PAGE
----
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Cesar Jaramillo is program officer and incoming executive director (as of July 1) at Waterloo, Ont.-based Project Ploughshares.

By any modern standard, Saudi Arabia is a human-rights pariah. Yet the Canadian Commercial Corporation, a Crown corporation, has brokered a deal to supply $15-billion worth of Canadian-made armoured vehicles to the autocratic kingdom over the next decade, in what is by far the largest military export contract in Canada's history.

While key details surrounding the deal remain shrouded in secrecy, what is known so far raises troubling questions about the effective application, and ultimate worth, of Canada's export controls – which the government lauds as "some of the strongest in the world." If a country with Saudi Arabia's abysmal human-rights record is eligible to receive Canadian military goods, it is hard to fathom what sort of record a country would need to have in order to be deemed ineligible.

Canada's export-control policy calls for a thorough human-rights assessment to be conducted before a permit can be issued for a military export deal. However, as The Globe and Mail has revealed, the Department of Foreign Affairs, Trade and Development was unable to produce any human-rights reports for the year when the deal was announced (2014) or the year before. Further, even if the necessary assessments had been conducted for the Saudi deal, DFATD has said it would keep their contents from the Canadian public, citing "commercial confidentiality."

The lack of recent human-rights reports for Saudi Arabia is in line with findings by Project Ploughshares, which reported in February that the necessary export permits had not been issued at the time the deal was announced. Evidently, the announcement of the sale was made on the assumption that the export permits would eventually come through – a highly risky assumption for any reasonable observer, given what is known about the recipient nation.

The confidence evident in the announcement makes it hard to conceive that the export permits could actually be denied. This raises questions not only about the thoroughness of the vetting process, but also about the extent to which it is properly shielded from commercial and political interests. Critically, if the deal were found to contravene Canada's export-control safeguards after the official announcement, is there any realistic scenario under which it could actually be reversed?

To be sure, the bleakness of the human-rights situation in Saudi Arabia is hard to overstate. According to Freedom House – a Washington-based organization – the country is among the "worst of the worst" human-rights offenders in the world. Year after year, authoritative organizations such as Amnesty International and Human Rights Watch condemn the consistent, systematic repression of the Saudi civilian population by the governing regime.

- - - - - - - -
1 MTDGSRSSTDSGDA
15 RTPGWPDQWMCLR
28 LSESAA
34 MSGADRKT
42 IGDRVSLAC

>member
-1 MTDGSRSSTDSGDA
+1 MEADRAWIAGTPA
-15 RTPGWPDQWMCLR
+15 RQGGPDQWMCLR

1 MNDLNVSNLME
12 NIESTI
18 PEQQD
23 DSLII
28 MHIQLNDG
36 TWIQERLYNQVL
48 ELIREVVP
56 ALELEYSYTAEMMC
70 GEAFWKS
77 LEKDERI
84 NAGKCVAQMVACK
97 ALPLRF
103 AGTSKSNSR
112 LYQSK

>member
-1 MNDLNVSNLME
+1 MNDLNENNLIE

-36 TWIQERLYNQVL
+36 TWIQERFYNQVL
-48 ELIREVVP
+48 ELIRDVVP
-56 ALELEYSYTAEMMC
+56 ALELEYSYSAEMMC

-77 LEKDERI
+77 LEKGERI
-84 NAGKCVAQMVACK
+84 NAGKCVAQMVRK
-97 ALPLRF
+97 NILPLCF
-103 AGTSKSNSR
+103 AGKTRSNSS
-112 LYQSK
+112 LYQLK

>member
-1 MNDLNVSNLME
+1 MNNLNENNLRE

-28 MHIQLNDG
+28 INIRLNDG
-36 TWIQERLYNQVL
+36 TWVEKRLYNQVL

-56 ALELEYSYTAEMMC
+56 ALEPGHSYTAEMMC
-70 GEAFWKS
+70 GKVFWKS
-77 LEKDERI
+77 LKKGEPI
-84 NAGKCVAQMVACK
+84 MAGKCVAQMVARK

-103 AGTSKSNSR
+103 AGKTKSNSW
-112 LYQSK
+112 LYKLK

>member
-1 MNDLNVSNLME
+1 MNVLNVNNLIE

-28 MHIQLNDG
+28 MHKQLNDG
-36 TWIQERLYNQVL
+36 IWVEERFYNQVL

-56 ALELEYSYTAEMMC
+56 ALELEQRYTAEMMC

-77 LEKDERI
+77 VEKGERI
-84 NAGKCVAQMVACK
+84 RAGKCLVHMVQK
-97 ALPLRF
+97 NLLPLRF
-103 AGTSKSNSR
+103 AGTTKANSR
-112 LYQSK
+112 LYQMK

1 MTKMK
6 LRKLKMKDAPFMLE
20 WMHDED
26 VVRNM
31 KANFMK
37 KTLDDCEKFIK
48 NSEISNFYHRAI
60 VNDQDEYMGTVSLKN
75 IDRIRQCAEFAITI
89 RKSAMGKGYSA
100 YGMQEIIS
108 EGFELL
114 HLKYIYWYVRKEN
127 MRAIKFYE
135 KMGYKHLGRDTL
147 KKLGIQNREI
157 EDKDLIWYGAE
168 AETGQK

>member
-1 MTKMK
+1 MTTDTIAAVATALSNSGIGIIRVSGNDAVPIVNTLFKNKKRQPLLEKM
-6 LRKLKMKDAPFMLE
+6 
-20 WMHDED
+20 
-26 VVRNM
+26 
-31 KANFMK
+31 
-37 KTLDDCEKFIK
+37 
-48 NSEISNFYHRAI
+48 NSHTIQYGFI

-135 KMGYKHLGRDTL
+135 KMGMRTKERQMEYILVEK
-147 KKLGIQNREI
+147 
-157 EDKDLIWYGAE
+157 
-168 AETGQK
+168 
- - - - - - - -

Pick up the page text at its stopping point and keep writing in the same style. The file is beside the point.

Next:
Beheadings are a routine occurrence, and there have been more than four per week on average so far this year (an October 2014 feature story in Newsweek was entitled "When It Comes To Beheadings, ISIS Has Nothing Over Saudi Arabia"). Posting online comments critical of the regime can result in the author being publicly flogged. Women cannot drive.

At the same time, Canada's export policy guidelines state that Canada "closely controls" military exports to governments with "a persistent record of serious violations of the human rights of their citizens." Before export permits can be issued, the Canadian government must determine that "there is no reasonable risk that the goods might be used against the civilian population".

Given Saudi Arabia's well-documented poor human-rights record, it is hard to see how there can be "no reasonable risk" that the Canadian-made military goods will be used against the civilian population. In fact, documentary evidence shows the Saudi government's proclivity to use force against civilians.

In March 2011, Saudi Arabia sent armoured vehicles to help quell civilian protests in neighbouring Bahrein. Several media outlets referred to reports of human-rights abuses in the crackdown on peaceful protesters, including Britain's Telegraph, which reported that the Saudi troops were in Bahrain to "crush" the protests. According to the Canadian government, however, they were there simply to guard buildings and "did not engage in suppression of peaceful protests."

Should an Arab Spring-type uprising occur in Saudi Arabia, there is little doubt that the Canadian armoured vehicles would be used to suppress the civilian population.

Canadian considerations of human rights seem to have been lost in the pursuit of the lucrative deal with Saudi Arabia. But it is precisely when there is a prospective deal with an oppressive regime that they become most relevant.

Oddly enough, one of the reasons that the Canadian government has given for not signing the historic international Arms Trade Treaty which came into force last December – unlike 130 signatories thus far, including all NATO members – is precisely that domestic export-control regulations are among the strongest in the world. Perhaps on paper they are. But the known facts, and pending questions, about the deal with Saudi Arabia paint an entirely different picture.

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